...books, obviously. (As well as regional accents, our favourite and least favourite words, and grammar and spelling Nazism...)
I was watching a TV programme the other night called "My Life in Books" - presented by Anne Robinson (possibly the most wooden presenter in history, not helped by the fact that she can barely move her face), it features two famous people who've chosen the books that have had the most impact on them. As a reading geek, I love the concept, but it struck me as I watched it that it would be better suited to radio - but I suspect something similar already exists.
Naturally, I started compiling my own list. I thought it would be easy, being a life-long book worm (my mother used to have to tell me off for reading at the breakfast table, and used to catch me reading under the covers by torchlight long after I was meant to be asleep. Even now, I can while away hours in Waterstones). It wasn't as easy as I expected. I went for six - no idea why, just seemed like a good number at the time; five wasn't enough and ten would have been a stretch, I think. I had some pretty stringent conditions, too - the books I've chosen have genuinely had an impact on me and/or my reading life. They're the books that have made me exclaim breathlessly "ThisisAMAZING", or the books that have made me urge the next friend I saw after reading them, "OhmyGodyouHAVEtoreadthis!" Or simply, as in the case of (3), the books that have made me think, nod, and go "Oh, yeah, I get it now..."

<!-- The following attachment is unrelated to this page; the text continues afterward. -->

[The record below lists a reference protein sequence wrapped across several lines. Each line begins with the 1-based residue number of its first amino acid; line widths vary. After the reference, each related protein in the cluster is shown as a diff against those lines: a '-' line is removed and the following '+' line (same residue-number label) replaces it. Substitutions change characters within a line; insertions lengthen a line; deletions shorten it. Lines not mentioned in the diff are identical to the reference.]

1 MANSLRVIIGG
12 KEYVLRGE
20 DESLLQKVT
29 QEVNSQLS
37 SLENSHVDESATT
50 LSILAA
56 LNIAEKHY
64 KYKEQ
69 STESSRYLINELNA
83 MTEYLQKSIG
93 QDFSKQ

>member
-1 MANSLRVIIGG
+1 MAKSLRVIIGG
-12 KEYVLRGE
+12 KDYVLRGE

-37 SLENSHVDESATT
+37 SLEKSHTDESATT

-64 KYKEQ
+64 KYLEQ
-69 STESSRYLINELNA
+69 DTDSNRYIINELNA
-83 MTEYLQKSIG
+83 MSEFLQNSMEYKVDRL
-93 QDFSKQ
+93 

1) The Diary of Anne Frank
Yes, a predictable choice for a girl who will freely admit to having the mental age of a 17 year old, and I do think the power of the diary was lost on me a little, as I read it when I was ten or eleven, which is probably a bit young. I've re-read it since, and been both inspired and saddened by it. In fact, as I write this I'm also scanning the Wikipedia page for the book, and it's making me want to dig it out and read it again.
2) City of the Beasts by Isabel Allende
I've included the link because you may not have heard of the book. A paperback version is also available, but this was the edition I read, and boy, I'd never read anything like it before. Beautiful, original, truly captivating... with a neat little twist at the end. I read it when I was twelve or thirteen, and if I'm ever asked about my favourite books now, it is one that I will name without fail. It was so unlike anything I've ever read before, and so had all the more effect on me because of that. Which is unusual for me - I'm not the best at getting out of my comfort zone, in any area of life - but I can't recommend this highly enough. If you know of a 12 year old, boy or girl, who's a reluctant reader, give them this. I mean, there's always Harry, I suppose... but give them this first! (On no account give them Twilight. Please.)
3) Great Expectations by Charles Dickens
Again, it's probably no surprise that Dickens has made it on to this list - but I didn't read this until a couple of years ago, when it was on my reading list for a module on 19th century literature. I don't recall finding it easy to read, and I do remember drawing out a rather complicated diagram to remind myself who was connected to who, and how, but I remember being pleasantly surprised. Until I read Great Expectations, I'd thought of Dickens as a rather dry, somewhat impenetrable writer whose books were a slog to get through (literature afficionados are spluttering and groaning to themselves as I type, I can feel it) - but Pip is such a lively character, and his story arc unfolds so cleverly, that I found myself converted.
4) Guitar Girl by Sarra Manning